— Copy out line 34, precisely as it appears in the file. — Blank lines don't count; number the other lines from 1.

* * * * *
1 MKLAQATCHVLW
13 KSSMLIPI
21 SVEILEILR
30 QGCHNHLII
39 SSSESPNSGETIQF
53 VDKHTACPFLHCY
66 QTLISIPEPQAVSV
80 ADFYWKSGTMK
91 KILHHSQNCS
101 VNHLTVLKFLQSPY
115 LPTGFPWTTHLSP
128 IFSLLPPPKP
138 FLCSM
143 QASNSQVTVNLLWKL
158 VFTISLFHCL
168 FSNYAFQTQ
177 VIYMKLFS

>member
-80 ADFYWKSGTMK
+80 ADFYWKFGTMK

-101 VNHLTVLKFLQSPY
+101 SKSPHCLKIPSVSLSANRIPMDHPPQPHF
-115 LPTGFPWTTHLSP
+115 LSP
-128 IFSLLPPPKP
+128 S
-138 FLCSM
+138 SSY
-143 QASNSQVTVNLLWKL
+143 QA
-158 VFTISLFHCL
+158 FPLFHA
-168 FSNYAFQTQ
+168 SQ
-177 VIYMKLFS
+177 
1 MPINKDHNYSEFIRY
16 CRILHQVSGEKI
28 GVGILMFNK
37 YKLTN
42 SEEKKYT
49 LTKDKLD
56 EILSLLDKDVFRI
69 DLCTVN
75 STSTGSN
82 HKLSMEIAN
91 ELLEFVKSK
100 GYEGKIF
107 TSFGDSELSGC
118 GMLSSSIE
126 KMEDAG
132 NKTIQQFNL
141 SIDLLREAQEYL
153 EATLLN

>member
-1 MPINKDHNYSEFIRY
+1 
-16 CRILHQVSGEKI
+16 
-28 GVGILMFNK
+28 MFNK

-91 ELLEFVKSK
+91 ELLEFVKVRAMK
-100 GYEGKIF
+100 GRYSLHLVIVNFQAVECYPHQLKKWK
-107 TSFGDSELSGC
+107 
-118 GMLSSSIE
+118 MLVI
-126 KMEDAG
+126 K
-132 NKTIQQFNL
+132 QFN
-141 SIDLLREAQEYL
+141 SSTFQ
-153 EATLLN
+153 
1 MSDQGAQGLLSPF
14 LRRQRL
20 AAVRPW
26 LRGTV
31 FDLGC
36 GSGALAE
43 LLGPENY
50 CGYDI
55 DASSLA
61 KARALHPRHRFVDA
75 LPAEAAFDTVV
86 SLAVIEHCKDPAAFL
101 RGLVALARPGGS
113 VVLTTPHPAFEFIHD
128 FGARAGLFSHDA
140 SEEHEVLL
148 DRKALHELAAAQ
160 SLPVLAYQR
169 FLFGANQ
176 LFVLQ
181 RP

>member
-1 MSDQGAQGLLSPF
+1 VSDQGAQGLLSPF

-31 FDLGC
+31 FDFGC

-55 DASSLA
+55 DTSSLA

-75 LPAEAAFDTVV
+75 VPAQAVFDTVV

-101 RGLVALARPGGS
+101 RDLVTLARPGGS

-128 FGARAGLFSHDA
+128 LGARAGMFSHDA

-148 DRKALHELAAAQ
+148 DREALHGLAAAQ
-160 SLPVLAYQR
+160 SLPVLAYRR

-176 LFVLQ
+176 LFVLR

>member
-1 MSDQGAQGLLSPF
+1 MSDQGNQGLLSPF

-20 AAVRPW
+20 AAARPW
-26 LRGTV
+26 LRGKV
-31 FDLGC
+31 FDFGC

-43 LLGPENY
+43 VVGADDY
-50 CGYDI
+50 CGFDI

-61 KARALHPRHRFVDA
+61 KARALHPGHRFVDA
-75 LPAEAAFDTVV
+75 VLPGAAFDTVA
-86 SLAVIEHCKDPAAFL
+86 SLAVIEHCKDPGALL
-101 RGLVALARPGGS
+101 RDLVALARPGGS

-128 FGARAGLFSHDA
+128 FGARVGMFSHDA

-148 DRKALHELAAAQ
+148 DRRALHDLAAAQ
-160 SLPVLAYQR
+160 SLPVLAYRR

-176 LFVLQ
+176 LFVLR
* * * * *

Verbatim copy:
+168 SQ